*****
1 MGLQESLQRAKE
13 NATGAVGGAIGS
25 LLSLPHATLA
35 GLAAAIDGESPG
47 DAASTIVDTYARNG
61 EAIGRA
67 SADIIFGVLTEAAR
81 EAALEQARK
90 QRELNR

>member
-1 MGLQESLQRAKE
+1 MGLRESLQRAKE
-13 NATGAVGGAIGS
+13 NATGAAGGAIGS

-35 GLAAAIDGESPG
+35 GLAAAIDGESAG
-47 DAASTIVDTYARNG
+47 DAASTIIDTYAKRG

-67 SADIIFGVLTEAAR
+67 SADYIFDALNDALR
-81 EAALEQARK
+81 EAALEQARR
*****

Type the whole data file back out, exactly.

1 MGLQESLQRAKE
13 NATGAVGGAIGS
25 LLSLPHATLA
35 GLAAAIDGESPG
47 DAASTIVDTYARNG
61 EAIGRA
67 SADIIFGVLTEAAR
81 EAALEQARK
90 QRELNR

>member
-1 MGLQESLQRAKE
+1 MGLRESLQRAKE
-13 NATGAVGGAIGS
+13 NATGAAGGAIGS

-35 GLAAAIDGESPG
+35 GLAAAIDGESAG
-47 DAASTIVDTYARNG
+47 DAASTIIDTYAKRG

-67 SADIIFGVLTEAAR
+67 SADYIFDALNDALR
-81 EAALEQARK
+81 EAALEQARR